Tuesday, July 10, 2012
News of a great Colloquium being planned for next year at the University of Maine School of Law, via Sarah Schindler:
The Maine Law Review invites you to participate in its 2013 Food Law Colloquium. The Colloquium presents an opportunity for discussion and debate about the legal architecture of food systems in Maine, the United States, and beyond. To complement the Colloquium, the spring volume of the Review will be devoted to high-quality legal scholarship focusing on a wide range of food law topics.
The Maine Law Review seeks submissions of papers for oral presentation at the Colloquium and for publication in its Spring 2013 volume. We invite contributions in the form of articles or essays addressing any aspect of food law. Topics may include, but are not limited to: local food ordinances and states’ rights movements; the effects of the 2012 Farm Bill on small-scale agriculture; food safety and security; judicial responses to competing interests of seed patent owners and farmers; the challenges of securing financing for farmland conservation; administrative hurdles confronting the seafood industry; cooperatives and securities law; comparative analyses of food law frameworks; and emerging issues in food law. Although traditional, full-length papers are welcome, we principally seek shorter essays (roughly 8,000 to 15,000 words, including references) that will stimulate lively discussion at the Colloquium.
Draft abstracts and queries may be addressed to Aga Pinette, Editor-in-Chief, at email@example.com, no later than September 30, 2012. Please accompany submissions with a curriculum vitae, and indicate your willingness and availability to travel to Portland, Maine, to participate in the Colloquium in February or March 2013.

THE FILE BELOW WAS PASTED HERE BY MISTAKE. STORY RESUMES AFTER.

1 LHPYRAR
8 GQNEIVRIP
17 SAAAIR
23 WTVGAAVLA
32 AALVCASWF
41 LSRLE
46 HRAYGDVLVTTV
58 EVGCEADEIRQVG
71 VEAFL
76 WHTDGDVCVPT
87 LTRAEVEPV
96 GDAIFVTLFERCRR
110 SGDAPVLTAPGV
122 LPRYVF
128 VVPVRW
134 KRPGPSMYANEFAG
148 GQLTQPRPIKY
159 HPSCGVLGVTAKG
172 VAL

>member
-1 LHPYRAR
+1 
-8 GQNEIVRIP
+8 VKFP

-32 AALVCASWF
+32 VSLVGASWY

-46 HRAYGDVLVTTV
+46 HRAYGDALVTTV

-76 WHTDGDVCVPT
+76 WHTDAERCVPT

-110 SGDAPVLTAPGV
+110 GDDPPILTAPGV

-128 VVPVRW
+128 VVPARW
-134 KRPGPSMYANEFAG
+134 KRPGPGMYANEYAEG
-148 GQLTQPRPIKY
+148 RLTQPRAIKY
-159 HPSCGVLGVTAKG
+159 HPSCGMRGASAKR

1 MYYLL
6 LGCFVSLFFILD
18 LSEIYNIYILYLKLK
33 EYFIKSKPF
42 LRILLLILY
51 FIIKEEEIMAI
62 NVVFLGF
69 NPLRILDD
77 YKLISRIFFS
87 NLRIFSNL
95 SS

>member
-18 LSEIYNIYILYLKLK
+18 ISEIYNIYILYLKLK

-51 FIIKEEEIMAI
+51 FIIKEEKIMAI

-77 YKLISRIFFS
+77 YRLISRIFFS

This blog is an Amazon affiliate. Help support Land Use Prof Blog by making purchases through Amazon links on this site at no cost to you.
- Stephen R. Miller on Why are building inspectors so often on the take?
- Josh Hightree on What makes people leave rural areas, and what makes them stay
- Jessica Shoemaker on What makes people leave rural areas, and what makes them stay
- Jamie Baker Roskie on Why are building inspectors so often on the take?
- Stephen R. Miller on What makes people leave rural areas, and what makes them stay
- Water Down Under: A Report from Australia by Barbara Cosens: Post 5: Indigenous Rights to Water and Capacity Building
- Land Use Law-Related Articles Posted on SSRN in February
- March 4-6: Stanford 2015 Rural West Conference: Preservation and Transformation: The Future of the Rural West
- March 3 - J.B. Ruhl to deliver Boehl Distinguished Lecture in Land Use Policy at U Louisville Law
- Is this blog post "advertising"? California's bar proposes bright-line rule for regulating attorney blogs